NatWest and RBS problems: what to do if you have been affected
Things you can do as the banks work to clear the backlog of the crisis.
The major system problems that hit NatWest, RBS and Ulster Bank customers have now been fixed. But as the banks deal with the backlog of balances that failed to update and bills that weren’t paid, what should you be doing to ensure your finances are protected and you're not left out of pocket?
What to do now
As the banks scramble to sort this situation out there are a few things you should do.
List all your payments – make a list of payments you expected to receive since the beginning of the problems last Tuesday (19th June) when the computer systems failed to update balances. NatWest is assuring all customers that no money has been lost, but by doing this you can ensure all payments have been credited correctly and nothing has been missed out when things get back to normal. Equally importantly you should compile a list of direct debits and standing orders which should have been paid out of your account since Tuesday last week. By now, you should have contacted anyone you owe money to and explained the situation. If you haven't, you need to do so now.
Compile a list of charges incurred – these can be for the phone calls you made to companies about payments, to NatWest on their 0845 number, fines for late payment of bills and any interest or charges added to credit cards, etc. The Financial Ombudsman Service is advising everyone to keep detailed records to deal with any disputes that may arise later. You will want to recoup your loses and although RBS and NatWest have said no customer will be left "out of pocket" and that they will reimburse any reasonable cost you may need this evidence should you want to make a complaint.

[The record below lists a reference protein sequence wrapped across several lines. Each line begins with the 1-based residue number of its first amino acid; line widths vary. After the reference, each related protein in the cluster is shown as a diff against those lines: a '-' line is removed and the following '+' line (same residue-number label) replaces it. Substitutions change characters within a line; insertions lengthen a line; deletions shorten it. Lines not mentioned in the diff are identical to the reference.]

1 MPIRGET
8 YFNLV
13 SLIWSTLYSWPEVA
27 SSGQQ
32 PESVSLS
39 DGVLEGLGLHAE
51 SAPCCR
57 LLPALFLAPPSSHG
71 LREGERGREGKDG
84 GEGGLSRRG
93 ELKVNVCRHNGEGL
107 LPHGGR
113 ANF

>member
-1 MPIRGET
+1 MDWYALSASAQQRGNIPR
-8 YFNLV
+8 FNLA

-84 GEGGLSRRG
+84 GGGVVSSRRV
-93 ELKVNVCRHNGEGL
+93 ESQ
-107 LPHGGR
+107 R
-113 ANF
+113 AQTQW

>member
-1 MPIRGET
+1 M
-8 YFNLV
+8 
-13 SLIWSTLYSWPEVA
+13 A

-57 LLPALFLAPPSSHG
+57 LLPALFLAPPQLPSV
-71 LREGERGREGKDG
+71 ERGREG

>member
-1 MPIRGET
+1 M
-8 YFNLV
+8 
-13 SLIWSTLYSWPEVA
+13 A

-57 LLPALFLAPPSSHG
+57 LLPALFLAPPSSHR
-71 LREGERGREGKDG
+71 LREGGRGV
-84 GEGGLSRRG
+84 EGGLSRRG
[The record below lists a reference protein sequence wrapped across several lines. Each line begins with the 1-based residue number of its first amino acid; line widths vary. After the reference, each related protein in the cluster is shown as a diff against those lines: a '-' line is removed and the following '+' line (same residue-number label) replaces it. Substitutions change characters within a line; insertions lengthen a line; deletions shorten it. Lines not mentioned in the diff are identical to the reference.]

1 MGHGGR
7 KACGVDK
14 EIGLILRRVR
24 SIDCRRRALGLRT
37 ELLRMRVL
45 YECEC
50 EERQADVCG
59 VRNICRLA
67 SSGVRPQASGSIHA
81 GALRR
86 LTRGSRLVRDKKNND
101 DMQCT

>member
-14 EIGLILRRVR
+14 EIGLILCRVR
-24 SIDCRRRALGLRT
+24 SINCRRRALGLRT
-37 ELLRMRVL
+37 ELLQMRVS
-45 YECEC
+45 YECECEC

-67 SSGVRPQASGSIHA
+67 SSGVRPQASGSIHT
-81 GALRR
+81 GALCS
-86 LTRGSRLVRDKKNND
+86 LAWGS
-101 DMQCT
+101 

Consider arranging an overdraft – if your account is running on empty as the end of the month approaches it may be a good idea to arrange an authorised overdraft, even if it's only for a few weeks, to make sure you can pay any bills in case your balance doesn't update in time. Make sure you talk to your bank about this; don't just go ahead and go into the red, as you could be charged.
Don’t panic about your credit score or overdraft fees – hundreds of thousands of customers found bills were not paid because their balances had failed to update with money coming in, causing transactions to fail as there appeared to be insufficient funds available.
Missed payments on a mortgage, phone bill, credit card or loan can be detrimental to your credit score. But debtors do not usually register a late payment for seven to ten days. And Susan Allen, Director of Customer Services at RBS Group, said in a statement: "We will automatically waive any overdraft fees or charges on current accounts for customers affected. This will be processed over the next few days. We will work directly with credit agencies to ensure no one has their credit score affected."
But keep an eye on your credit report – although RBS has made assurances that no one’s credit rating will be harmed you won’t be sure until you have accessed your credit report. The repercussions of this crisis could take a couple of months to show up. Access your credit report now and in a few months to check that your credit score hasn't been damaged. If it has, you need to ask the bank for a letter explaining the situation so you can send it to the credit reference agency and ask for a 'Notice of Correction' on your credit report.
Today (Monday), NatWest will be open until 7pm if you want to talk to an advisor or try and withdraw cash. If you can’t get to a branch call NatWest using 0161 451 7551, RBS on 0161 930 8666 and for Ulster Bank call 02890 538 048.
NatWest has also updated their FAQs to include answers to questions people may have about the current situation.
Alternative current accounts
If these problems have hit you and your family hard and you haven’t been impressed by the way RBS, Natwest and Ulster Bank have dealt with your concerns you may want to consider what other banks and current accounts are offering.
The first direct 1st Account is offering £100 for switching to this current account at the moment. Both the bank and the account regularly receive high praise for customer service.
Meanwhile, Halifax has brought back its £100 bonus for switching to its Reward Current Account, which also rewards customers depositing at least £1,000 a month with £5 cashback.
And the Santander 123 Current Account pays cashback on your direct debits.